The Consumer Choice Center has drawn criticism from Bloomberg-funded organisations due to its links to American libertarian organisations and individuals. Typically, Bath University’s Tobacco Tactics focusses on the messenger and not the message.

Laughably, it accuses the centre of hosting “three strongly biased roundtables” in 2018, to discuss the World Health Organisation’s shortcomings “and how the WHO actively blocks healthier technologies in the area of harm reduction”. This from a group of people tied to a disgraceful campaign of misinformation and lies, smears, and half truths about vaping and tobacco harm reduction.

Deeply upsetting to those pocketing Michael Bloomberg’s millions, “none of the invited speakers had public health qualifications.”

And what did they object to? Was it Christopher Snowdon speaking about the “Public Funding of Public Health Activists”, Daniel Pryor talking about “How the UK can become a leader in tobacco harm reduction”, or Professor David Zaruk highlighting, “How evidence based policies are sabotaged by those who ought enforce them”?

Sharing of political ideals isn’t required in order to examine the evidence surrounding vaping or discussing the actions of public health bodies. Is it a prerequisite when applying for funding from Bloomberg Philanthropies?

The Consumer Choice Center’s affiliations are irrelevant in this context. Maybe Bath should address the findings instead of dismissing them because of the author?

Originally published here.


The Consumer Choice Center is the consumer advocacy group supporting lifestyle freedom, innovation, privacy, science, and consumer choice. The main policy areas we focus on are digital, mobility, lifestyle & consumer goods, and health & science.

The CCC represents consumers in over 100 countries across the globe. We closely monitor regulatory trends in Ottawa, Washington, Brussels, Geneva and other hotspots of regulation and inform and activate consumers to fight for #ConsumerChoice. Learn more at consumerchoicecenter.org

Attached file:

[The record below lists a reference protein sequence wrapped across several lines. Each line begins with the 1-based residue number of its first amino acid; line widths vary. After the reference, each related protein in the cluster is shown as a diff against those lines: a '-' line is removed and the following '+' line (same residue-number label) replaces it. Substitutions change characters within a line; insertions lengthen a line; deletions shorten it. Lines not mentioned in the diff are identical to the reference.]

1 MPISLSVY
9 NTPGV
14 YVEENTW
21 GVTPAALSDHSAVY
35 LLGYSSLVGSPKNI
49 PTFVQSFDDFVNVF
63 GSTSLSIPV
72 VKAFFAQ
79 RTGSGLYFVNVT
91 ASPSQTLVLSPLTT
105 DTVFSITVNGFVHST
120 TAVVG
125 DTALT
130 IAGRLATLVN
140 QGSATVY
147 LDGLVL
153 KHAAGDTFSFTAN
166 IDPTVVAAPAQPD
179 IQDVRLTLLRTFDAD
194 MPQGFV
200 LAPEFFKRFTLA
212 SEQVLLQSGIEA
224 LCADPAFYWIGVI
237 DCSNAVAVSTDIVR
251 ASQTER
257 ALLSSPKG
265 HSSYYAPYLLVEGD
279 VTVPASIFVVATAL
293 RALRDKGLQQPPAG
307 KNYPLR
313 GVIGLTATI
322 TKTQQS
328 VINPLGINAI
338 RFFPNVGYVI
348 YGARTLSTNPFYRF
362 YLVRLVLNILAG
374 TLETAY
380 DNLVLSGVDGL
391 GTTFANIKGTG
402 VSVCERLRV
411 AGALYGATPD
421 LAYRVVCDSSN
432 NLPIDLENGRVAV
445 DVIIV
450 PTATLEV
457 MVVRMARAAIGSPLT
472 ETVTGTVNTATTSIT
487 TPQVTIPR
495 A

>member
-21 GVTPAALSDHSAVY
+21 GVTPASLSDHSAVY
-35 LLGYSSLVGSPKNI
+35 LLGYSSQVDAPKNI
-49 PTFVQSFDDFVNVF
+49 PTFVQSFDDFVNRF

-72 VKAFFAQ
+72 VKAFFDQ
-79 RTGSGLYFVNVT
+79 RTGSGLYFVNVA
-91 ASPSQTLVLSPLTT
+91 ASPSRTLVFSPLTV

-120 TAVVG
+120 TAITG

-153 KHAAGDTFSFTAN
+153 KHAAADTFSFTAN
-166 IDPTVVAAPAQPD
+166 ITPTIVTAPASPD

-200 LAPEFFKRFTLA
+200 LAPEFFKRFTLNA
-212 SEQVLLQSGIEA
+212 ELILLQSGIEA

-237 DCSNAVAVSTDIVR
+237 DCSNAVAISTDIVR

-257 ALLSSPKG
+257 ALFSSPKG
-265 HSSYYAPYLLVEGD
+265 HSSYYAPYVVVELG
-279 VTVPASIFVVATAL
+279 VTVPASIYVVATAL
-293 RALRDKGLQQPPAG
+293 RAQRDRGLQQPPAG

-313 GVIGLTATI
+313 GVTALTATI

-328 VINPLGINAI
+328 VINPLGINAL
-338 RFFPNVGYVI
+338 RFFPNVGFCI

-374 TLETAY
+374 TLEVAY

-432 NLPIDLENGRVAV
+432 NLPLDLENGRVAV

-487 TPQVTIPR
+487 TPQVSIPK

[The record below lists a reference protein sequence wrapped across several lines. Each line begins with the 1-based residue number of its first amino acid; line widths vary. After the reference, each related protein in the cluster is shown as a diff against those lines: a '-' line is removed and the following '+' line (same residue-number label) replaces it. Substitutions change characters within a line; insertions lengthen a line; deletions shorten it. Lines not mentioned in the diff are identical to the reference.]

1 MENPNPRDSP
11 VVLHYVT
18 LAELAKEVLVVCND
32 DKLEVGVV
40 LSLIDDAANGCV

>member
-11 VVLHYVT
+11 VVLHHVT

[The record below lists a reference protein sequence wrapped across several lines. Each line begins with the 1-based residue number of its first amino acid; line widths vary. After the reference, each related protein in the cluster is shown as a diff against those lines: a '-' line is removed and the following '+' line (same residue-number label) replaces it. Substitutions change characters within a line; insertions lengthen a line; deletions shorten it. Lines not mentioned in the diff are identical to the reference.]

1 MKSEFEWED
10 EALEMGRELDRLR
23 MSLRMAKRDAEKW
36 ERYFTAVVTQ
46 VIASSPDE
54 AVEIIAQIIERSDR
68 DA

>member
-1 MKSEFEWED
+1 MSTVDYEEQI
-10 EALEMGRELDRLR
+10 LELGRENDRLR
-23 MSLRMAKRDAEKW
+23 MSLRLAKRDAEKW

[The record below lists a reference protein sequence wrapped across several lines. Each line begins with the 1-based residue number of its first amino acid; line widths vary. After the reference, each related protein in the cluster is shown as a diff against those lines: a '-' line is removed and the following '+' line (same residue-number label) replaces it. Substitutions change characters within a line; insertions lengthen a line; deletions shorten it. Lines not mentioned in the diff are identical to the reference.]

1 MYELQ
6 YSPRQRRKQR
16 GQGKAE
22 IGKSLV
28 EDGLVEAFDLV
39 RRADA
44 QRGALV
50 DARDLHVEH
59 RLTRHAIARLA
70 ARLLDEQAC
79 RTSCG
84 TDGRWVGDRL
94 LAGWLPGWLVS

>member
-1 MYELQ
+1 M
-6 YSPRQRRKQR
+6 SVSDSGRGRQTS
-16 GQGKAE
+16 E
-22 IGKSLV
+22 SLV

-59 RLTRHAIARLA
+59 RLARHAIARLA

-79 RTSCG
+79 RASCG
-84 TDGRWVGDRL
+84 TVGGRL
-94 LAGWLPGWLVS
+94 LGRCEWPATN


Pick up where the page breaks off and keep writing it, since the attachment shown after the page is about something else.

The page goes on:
Ga. legislature approves imposing 7% tax on vaping products

SAVANNAH, Ga. (WSAV) — A bill that would impose a 7% excise tax on vaping products sold in Georgia now sits on the governor’s desk.

On June 26, the state Senate gave its final approval in a 45-8 vote of Senate Bill 375, following the House’s vote of 123-33 on June 25.

The bill would also allow only adults aged 21 and older to purchase vaping products in Georgia. 

“Convenience stores and gas stations are routinely selling these items to children, they had no reason to enforce the law because they didn’t have anything to lose except the sale itself,” said State Rep. Bonnie Rich, R-Suwanee, whose portion of the bill required any seller of vape products in Georgia to have a license from the Department of Revenue.

“Now, in order to have the right to sell, they’re going to have to follow the law and they’re going to have the Department of Revenue investigators kind of looking over their shoulders,” Rich told WSAV.com NOW.

In another effort to further protect youth from accessing vaping products, Senate Bill 375 also notes that no one, including adults or teachers, is allowed to have vape or tobacco products in school safety zones.

The bill’s 7% excise tax would be the first tax on vaping products in Georgia.

“The goal here was to put these vape products on par with the tobacco products, as the tobacco industry has, for a very long time, been paying excise taxes,” Rich said.

“It’s an issue of fairness to require these other nicotine delivery systems to pay an excise tax, as well, similar to what we did with respect to Airbnb and hotels, and Uber and taxis,” she said.

Nelson Hill, general sales manager of the Savannah-based Vape Loft, tells WSAV.com NOW that he believes the tax is fair. 

“We’re pretty happy with that,” Hill said. “We’re lucky to live in a state like Georgia where they don’t hate vaping; I think that there’s a lot of miseducation and misunderstanding about it.”